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The Bonus Book of the Week is “Heart of Fire, An Immigrant Daughter’s Story” by Mazie K. Hirono, published in 2021.
Hirono’s mother was born in Hawaii but moved back to live in a snowy, mountainous region of Japan, and suffered with an abusive husband who was also a drinker and gambler. It took months for her to make numerous visits to the United States embassy in Tokyo on an overnight train to do the necessary paperwork to move herself and two of her three surviving children, the oldest of whom was Hirono, to Hawaii.
Hirono was born in November 1947 in rural Japan. She spent four years of her early childhood living with her grandparents, who were landowners of rice paddies, vegetable gardens and fruit orchards, and a farm that had chickens and goats.
In the 1900’s, people from various Asian countries populated Hawaii: Chinese, Japanese, Koreans, Filipinos and native Hawaiians. But many of them worked for Caucasian sugar-plantation owners, and could not become naturalized American citizens under Hawaiian law until Hawaii became a state in August 1959.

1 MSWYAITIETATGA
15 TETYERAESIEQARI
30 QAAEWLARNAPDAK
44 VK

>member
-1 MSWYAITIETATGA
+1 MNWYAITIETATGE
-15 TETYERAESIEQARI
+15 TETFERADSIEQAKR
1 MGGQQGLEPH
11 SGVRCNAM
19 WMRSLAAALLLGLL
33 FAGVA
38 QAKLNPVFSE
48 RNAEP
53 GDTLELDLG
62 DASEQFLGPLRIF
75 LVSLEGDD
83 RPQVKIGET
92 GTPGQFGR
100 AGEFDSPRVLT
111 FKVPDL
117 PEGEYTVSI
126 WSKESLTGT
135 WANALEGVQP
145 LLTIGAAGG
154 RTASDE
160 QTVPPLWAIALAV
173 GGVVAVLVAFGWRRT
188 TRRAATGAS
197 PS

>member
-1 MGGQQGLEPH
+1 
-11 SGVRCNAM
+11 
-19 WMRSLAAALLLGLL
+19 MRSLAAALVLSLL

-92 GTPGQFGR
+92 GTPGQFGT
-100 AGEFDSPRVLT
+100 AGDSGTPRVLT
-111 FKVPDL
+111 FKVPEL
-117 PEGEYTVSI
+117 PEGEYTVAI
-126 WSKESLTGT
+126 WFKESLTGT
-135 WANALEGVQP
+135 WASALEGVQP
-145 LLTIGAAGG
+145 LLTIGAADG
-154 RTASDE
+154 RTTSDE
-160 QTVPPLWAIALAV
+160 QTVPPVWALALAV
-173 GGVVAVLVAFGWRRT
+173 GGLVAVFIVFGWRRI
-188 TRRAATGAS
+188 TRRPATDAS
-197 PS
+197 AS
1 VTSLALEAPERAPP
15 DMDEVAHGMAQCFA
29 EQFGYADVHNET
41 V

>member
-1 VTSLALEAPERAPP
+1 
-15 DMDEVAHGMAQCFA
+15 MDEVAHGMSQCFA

In the summer of 1968, Hirono and nine other volunteers counseled at-risk youths in a special program in a homestead (high-crime, downtrodden neighborhood). They were out of their depth in attempting to stem the gang violence, crime, drug addiction and sexual assault.
Hirono did not have sufficient life experience and confidence in her abilities until much later, when she was elected to political office and became vocal in taking an active role in changing the world. Prior to that, she explained, “…I was still under the sway of a cultural triple whammy– I was a woman; I was of Japanese descent; and I had been raised in the nonconfrontational atmosphere of the Island I called home [Hawaii].”
Read the book to learn much more about Hirono’s life experiences.